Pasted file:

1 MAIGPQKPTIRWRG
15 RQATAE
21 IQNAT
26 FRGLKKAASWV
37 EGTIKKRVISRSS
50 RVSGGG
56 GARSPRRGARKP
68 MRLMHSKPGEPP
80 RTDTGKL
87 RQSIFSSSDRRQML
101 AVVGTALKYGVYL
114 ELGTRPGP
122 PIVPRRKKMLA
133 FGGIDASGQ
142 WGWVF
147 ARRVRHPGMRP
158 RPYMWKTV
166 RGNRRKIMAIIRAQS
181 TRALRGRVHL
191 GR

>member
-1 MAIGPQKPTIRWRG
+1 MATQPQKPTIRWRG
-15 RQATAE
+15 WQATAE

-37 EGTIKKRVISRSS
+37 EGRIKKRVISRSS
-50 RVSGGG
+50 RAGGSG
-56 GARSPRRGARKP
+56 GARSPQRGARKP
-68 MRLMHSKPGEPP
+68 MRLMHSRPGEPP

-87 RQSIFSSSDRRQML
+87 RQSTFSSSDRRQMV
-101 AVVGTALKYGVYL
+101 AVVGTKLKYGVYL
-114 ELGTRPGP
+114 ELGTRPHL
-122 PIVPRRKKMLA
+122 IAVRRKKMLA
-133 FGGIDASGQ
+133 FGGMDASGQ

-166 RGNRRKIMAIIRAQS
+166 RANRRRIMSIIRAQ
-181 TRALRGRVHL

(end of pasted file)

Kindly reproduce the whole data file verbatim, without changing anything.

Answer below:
1 MAIGPQKPTIRWRG
15 RQATAE
21 IQNAT
26 FRGLKKAASWV
37 EGTIKKRVISRSS
50 RVSGGG
56 GARSPRRGARKP
68 MRLMHSKPGEPP
80 RTDTGKL
87 RQSIFSSSDRRQML
101 AVVGTALKYGVYL
114 ELGTRPGP
122 PIVPRRKKMLA
133 FGGIDASGQ
142 WGWVF
147 ARRVRHPGMRP
158 RPYMWKTV
166 RGNRRKIMAIIRAQS
181 TRALRGRVHL
191 GR

>member
-1 MAIGPQKPTIRWRG
+1 MATQPQKPTIRWRG
-15 RQATAE
+15 WQATAE

-37 EGTIKKRVISRSS
+37 EGRIKKRVISRSS
-50 RVSGGG
+50 RAGGSG
-56 GARSPRRGARKP
+56 GARSPQRGARKP
-68 MRLMHSKPGEPP
+68 MRLMHSRPGEPP

-87 RQSIFSSSDRRQML
+87 RQSTFSSSDRRQMV
-101 AVVGTALKYGVYL
+101 AVVGTKLKYGVYL
-114 ELGTRPGP
+114 ELGTRPHL
-122 PIVPRRKKMLA
+122 IAVRRKKMLA
-133 FGGIDASGQ
+133 FGGMDASGQ

-166 RGNRRKIMAIIRAQS
+166 RANRRRIMSIIRAQ
-181 TRALRGRVHL